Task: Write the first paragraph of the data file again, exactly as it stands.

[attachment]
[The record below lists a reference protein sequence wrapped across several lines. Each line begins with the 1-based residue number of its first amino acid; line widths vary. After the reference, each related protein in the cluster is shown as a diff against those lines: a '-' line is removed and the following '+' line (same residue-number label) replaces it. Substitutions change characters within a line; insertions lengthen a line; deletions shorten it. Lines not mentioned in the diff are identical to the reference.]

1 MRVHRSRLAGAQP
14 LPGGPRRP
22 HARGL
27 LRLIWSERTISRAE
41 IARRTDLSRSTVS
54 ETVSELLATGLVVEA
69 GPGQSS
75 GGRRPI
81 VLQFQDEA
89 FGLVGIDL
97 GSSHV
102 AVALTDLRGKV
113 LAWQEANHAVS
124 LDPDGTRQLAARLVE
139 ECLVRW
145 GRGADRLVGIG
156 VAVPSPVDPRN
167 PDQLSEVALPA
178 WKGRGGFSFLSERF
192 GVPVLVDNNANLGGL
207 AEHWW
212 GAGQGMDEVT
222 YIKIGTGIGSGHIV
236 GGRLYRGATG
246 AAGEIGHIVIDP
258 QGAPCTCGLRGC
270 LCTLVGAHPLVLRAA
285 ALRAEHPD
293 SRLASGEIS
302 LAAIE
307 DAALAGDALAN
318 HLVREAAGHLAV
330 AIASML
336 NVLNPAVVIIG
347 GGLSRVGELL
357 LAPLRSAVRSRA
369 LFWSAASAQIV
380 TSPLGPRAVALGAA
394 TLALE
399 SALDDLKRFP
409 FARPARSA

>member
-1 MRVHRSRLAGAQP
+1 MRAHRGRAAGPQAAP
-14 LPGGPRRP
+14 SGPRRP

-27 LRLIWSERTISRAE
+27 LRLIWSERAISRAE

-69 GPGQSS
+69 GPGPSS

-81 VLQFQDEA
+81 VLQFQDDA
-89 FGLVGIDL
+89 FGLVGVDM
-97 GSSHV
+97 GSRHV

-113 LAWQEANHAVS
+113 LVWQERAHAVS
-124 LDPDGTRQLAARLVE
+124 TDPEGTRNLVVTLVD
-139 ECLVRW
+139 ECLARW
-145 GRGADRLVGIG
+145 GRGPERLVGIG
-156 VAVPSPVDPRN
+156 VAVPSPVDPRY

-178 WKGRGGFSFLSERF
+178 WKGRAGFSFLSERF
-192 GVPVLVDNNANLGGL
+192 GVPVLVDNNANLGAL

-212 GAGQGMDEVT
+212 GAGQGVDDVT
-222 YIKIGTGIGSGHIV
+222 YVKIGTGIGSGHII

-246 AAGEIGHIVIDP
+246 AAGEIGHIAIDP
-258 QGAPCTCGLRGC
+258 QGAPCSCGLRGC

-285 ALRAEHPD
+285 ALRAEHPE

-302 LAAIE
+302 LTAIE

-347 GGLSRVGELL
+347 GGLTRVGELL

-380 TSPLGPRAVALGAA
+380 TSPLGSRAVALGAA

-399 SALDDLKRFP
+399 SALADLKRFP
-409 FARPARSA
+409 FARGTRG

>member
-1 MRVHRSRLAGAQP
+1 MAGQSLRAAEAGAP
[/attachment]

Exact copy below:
[The record below lists a reference protein sequence wrapped across several lines. Each line begins with the 1-based residue number of its first amino acid; line widths vary. After the reference, each related protein in the cluster is shown as a diff against those lines: a '-' line is removed and the following '+' line (same residue-number label) replaces it. Substitutions change characters within a line; insertions lengthen a line; deletions shorten it. Lines not mentioned in the diff are identical to the reference.]